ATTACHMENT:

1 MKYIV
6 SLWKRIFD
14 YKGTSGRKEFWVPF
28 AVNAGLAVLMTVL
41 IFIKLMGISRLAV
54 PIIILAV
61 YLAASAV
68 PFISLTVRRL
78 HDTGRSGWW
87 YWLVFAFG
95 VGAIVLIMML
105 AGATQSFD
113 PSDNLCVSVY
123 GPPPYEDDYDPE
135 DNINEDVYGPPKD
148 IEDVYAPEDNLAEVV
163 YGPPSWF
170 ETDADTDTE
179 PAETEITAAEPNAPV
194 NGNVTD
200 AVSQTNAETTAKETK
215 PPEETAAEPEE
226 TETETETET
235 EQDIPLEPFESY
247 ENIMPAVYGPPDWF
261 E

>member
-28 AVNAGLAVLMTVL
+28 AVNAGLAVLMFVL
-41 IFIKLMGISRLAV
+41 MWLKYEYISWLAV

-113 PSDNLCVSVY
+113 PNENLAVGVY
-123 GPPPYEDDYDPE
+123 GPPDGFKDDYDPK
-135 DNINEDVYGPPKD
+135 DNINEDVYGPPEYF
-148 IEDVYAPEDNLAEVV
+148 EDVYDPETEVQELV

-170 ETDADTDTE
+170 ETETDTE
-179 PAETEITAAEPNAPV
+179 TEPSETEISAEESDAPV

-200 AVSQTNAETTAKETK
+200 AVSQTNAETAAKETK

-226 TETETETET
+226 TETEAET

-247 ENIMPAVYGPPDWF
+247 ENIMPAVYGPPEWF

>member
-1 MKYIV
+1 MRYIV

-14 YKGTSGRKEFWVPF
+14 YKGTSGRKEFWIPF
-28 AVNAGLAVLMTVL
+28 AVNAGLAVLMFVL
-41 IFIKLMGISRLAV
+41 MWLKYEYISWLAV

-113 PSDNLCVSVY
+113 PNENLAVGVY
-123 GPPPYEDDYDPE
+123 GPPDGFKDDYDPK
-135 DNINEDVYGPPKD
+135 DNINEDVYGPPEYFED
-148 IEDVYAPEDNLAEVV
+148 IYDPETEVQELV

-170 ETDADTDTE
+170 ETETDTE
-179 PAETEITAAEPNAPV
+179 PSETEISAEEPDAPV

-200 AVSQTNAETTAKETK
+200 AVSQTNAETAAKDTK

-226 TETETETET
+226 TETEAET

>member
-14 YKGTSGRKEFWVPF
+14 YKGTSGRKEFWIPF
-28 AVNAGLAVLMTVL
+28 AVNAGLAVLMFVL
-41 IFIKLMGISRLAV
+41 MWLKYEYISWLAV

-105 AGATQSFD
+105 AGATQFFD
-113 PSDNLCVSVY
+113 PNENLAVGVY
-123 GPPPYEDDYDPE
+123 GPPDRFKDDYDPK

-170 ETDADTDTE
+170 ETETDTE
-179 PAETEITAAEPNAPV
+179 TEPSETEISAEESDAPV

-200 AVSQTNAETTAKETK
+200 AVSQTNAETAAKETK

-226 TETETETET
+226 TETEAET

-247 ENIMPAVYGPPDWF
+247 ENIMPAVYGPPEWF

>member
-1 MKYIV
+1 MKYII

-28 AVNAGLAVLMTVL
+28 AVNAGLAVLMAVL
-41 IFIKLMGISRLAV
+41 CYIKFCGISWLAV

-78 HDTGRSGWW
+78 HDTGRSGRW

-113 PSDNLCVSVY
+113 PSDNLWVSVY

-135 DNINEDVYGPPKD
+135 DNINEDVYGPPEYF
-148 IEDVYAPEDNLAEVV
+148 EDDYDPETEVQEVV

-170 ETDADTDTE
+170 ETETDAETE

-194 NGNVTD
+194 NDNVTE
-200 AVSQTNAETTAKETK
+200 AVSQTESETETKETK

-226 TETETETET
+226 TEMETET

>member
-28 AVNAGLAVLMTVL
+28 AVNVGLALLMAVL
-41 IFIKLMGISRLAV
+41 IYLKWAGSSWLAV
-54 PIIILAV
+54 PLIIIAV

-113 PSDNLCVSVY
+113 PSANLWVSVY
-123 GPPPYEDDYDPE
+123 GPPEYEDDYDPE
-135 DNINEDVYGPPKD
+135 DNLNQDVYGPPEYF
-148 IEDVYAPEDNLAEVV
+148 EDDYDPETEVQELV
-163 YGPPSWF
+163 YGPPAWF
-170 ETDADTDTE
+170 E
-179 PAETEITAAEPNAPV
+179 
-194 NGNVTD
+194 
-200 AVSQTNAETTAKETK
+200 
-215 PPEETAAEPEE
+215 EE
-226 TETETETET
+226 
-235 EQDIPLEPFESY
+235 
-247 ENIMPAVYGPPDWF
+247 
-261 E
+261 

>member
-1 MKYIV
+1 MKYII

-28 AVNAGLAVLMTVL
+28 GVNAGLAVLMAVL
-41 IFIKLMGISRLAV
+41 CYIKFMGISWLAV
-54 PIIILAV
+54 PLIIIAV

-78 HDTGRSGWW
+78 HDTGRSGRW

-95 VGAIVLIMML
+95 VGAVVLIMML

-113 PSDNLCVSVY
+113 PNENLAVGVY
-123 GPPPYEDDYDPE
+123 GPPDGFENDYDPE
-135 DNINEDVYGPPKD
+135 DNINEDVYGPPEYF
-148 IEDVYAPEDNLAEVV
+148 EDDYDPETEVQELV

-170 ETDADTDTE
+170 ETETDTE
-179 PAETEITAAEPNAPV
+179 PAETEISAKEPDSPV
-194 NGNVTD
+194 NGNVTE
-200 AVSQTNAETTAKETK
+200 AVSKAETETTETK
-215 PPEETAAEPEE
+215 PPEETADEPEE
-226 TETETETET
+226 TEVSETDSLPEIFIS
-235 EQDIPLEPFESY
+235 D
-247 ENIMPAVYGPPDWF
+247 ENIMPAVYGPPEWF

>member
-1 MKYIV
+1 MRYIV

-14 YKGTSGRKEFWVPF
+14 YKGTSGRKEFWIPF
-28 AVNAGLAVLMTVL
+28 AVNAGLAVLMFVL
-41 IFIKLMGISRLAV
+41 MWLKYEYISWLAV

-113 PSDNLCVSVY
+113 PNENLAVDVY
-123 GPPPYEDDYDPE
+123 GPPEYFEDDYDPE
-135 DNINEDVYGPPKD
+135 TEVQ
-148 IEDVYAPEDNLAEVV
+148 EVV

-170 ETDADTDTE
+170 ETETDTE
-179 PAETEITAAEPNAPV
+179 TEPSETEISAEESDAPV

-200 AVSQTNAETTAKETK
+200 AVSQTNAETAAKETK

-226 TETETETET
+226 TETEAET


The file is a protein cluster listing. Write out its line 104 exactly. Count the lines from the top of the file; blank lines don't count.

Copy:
+41 CYIKFCGISWLAV